23. Liu D, Wang X, Ge J, Liu S, Li Y. Comparison of the immune responses induced by oral immunization of mice with lactobacillus casei-expressing porcine parvovirus VP2 and VP2 fused to Escherichia coli heat-labile enterotoxin B subunit protein. Comp Immunol Microbiol Infect Dis. 2011;34(1):73–81.View ArticlePubMedGoogle Scholar
  24. Jiang X, Yu M, Qiao X, Liu M, Tang L, Jiang Y, Cui W, Li Y. Up-regulation of MDP and tuftsin gene expression in Th1 and Th17 cells as an adjuvant for an oral lactobacillus casei vaccine against anti-transmissible gastroenteritis virus. Appl Microbiol Biotechnol. 2014;98(19):8301–12.View ArticlePubMedGoogle Scholar
  25. Song BF, Ju LZ, Li YJ, Tang LJ. Chromosomal insertions in the lactobacillus casei upp gene that are useful for vaccine expression. Appl Environ Microbiol. 2014;80(11):3321–6.View ArticlePubMedPubMed CentralGoogle Scholar
  26. Anbazhagan K, Sasikumar P, Gomathi S, Priya HP, Selvam GS. In vitro degradation of oxalate by recombinant lactobacillus plantarum expressing heterologous oxalate decarboxylase. J Appl Microbiol. 2013;115(3):880–7.View ArticlePubMedGoogle Scholar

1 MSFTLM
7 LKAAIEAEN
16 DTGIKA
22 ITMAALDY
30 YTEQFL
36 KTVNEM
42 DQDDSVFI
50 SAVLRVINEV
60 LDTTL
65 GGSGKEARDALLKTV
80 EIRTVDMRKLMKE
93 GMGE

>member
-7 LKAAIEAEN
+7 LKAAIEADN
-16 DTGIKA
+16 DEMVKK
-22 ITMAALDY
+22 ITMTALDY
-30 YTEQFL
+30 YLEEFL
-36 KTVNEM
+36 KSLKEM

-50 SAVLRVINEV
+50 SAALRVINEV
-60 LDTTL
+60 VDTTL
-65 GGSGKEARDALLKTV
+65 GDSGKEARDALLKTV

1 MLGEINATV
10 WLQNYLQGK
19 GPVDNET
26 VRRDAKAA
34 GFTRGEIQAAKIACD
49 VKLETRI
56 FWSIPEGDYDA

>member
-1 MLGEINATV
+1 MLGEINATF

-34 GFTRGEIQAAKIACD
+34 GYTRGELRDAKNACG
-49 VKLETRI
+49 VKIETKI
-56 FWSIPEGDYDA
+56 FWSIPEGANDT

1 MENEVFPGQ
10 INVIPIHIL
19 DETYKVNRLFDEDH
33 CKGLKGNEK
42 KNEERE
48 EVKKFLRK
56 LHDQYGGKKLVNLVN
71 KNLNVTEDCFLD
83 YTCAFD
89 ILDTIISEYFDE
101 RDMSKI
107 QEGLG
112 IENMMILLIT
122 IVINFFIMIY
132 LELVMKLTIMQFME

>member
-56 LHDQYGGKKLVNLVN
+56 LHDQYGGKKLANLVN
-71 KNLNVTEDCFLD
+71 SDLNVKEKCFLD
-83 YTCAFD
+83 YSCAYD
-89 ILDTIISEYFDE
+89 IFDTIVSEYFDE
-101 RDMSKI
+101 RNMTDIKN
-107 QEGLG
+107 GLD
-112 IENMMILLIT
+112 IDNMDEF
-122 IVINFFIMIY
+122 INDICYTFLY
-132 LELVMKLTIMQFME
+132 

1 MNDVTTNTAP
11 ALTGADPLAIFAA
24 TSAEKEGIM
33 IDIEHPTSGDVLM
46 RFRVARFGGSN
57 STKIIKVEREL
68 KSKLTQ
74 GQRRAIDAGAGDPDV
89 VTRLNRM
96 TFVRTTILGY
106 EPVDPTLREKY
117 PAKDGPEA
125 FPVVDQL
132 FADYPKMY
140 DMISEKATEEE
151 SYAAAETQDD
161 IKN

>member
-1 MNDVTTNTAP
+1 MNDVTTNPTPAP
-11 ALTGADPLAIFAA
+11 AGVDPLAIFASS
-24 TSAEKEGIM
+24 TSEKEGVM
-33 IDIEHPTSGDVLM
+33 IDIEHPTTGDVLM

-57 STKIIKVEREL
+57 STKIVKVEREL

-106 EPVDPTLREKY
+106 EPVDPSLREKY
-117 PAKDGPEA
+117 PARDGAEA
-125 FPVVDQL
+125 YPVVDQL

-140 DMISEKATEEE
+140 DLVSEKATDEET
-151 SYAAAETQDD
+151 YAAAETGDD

27. Asensi GF, de Sales NF, Dutra FF, Feijo DF, Bozza MT, Ulrich RG, Miyoshi A, de Morais K, Azevedo VA, Silva JT, et al. Oral immunization with Lactococcus lactis secreting attenuated recombinant staphylococcal enterotoxin B induces a protective immune response in a murine model. Microb Cell Factories. 2013;12:32.View ArticleGoogle Scholar
  28. Manzoni P, Meyer M, Stolfi I, Rinaldi M, Cattani S, Pugni L, Romeo MG, Messner H, Decembrino L, Laforgia N, et al. Bovine lactoferrin supplementation for prevention of necrotizing enterocolitis in very-low-birth-weight neonates: a randomized clinical trial. Early Hum Dev. 2014;90(Suppl 1):S60–5.View ArticlePubMedGoogle Scholar
  29. Iglesias-Figueroa B, Valdiviezo-Godina N, Siqueiros-Cendon T, Sinagawa-Garcia S, Arevalo-Gallegos S, Rascon-Cruz Q. High-level expression of recombinant bovine Lactoferrin in Pichia pastoris with antimicrobial activity. Int J Mol Sci. 2016;17(6):902.Google Scholar
  30. Feng XJ, Xing LW, Liu D, Song XY, Liu CL, Li J, Xu WS, Li ZQ. Design and high-level expression of a hybrid antimicrobial peptide LF15-CA8 in Escherichia coli. J Ind Microbiol Biotechnol. 2014;41(3):527–34.View ArticlePubMedGoogle Scholar
  31. Sirichokchatchawan W, Temeeyasen G, Nilubol D, Prapasarakul N. Protective effects of cell-free supernatant and live lactic acid Bacteria isolated from Thai pigs against a pandemic strain of porcine epidemic diarrhea virus. Probiotics Antimicrob Proteins. 2018;10(2):383–90.View ArticlePubMedGoogle Scholar